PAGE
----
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In 2001 Greg licensed Solomon Asset Management as a registered investment advisory firm to provide institutions and individuals stock market research and investment management. Greg received a bachelor’s degree from Cornell University and a Masters Degree in Public Administration from Kean... More
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  • Can The Stock Market Keep Its Momentum Throughout '13 0 comments
    Feb 14, 2013 8:42 PM

    During 2012, the stock market recovered handsomely from the effects of the usual demons - euro crisis, high oil prices, low oil prices, occupy Wall Street and political uncertainty. After a long downward slide between the first quarter and the third quarter, each of the major indexes rallied to finish the year near their first quarter highs. On the final session of the year, stocks posted a triple digit gain enabling the Dow Jones Industrial Average to post a 7.3% gain for the year.

    On January 2, stocks jump-started 2013 with another triple digit rally of nearly 2.5% to bring the Dow within 5% off its all-time closing high (the Dow Jones Average all-time high is 14,164.53 posted October 9, 2007). The broader Standard & Poor's Index of 500 stocks out-paced the DJIA during 2012; however, the index remains nearly 7% from its peak. From a psychological perspective, the stock market still has a long way to go to overcome the damage caused by the 2008-09 bear market. Meanwhile, the U.S. economy continues to recover at a dilatory pace.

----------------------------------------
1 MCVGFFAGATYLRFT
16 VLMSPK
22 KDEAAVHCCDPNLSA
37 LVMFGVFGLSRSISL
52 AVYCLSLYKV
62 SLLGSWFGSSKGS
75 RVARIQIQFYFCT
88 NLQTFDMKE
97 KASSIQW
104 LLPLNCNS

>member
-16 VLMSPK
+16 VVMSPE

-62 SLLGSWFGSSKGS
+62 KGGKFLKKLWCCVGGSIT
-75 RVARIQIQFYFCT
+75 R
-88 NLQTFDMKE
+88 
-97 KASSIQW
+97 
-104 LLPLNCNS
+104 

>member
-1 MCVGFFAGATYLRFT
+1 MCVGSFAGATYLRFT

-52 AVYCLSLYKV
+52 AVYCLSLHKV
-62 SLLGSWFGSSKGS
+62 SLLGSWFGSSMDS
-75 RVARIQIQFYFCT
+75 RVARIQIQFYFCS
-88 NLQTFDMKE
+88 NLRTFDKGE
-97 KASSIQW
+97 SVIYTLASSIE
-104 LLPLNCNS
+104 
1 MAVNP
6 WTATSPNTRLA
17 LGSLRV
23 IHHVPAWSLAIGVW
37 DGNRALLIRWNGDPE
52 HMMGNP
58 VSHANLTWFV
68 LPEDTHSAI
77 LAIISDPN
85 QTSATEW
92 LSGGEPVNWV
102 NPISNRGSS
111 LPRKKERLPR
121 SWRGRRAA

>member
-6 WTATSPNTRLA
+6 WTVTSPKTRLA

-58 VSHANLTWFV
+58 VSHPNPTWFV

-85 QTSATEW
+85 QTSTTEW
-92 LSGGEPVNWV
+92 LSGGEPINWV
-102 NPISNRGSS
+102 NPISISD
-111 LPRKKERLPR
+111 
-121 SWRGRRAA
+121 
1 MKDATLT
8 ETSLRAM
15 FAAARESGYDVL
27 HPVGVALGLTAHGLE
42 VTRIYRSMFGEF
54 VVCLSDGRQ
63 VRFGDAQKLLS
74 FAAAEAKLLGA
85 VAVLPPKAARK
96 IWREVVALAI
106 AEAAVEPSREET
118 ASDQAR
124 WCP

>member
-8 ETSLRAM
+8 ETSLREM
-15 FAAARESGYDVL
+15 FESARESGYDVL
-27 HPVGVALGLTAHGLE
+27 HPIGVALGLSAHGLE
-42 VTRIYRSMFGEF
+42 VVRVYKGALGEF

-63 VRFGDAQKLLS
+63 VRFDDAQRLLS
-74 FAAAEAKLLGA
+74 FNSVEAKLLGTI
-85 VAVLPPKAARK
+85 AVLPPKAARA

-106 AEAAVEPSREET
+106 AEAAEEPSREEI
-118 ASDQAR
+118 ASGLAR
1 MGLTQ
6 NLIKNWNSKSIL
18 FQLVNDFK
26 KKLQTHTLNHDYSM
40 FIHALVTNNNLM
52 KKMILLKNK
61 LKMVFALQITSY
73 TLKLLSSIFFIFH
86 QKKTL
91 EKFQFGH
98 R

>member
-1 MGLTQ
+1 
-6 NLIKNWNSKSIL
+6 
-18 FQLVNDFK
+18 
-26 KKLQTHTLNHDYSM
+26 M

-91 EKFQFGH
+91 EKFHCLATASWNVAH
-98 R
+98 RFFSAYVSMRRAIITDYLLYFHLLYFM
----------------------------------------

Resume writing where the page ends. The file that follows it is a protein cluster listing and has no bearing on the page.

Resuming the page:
In 2013, investors can be more comfortable with the devils we know, perhaps because they are not getting worse. Besides the situation in Greece, most economic issues are pretty much the same as they were during the market corrections in the last two years. As per the Federal Reserve, we can continue to expect ultra-low interest rates and an ongoing flood of money from the government to prod consumer spending. Interest rates have dropped steadily throughout the last four years to historically low levels. Currently, the yield on the 10-year Treasury bond (often used as the benchmark for money market funds) sits below 2%.

    After having endured a decade long roller coaster ride to inkle together modest returns, stock market investors recently faced a battery of assaults aimed at Wall Street and corporate America. The denigration of U.S corporations not only hurts investors, it hurts the country…..because if there isn't a strong and growing corporate America with profitable companies, there will be companies from another country that will happily fill that role.

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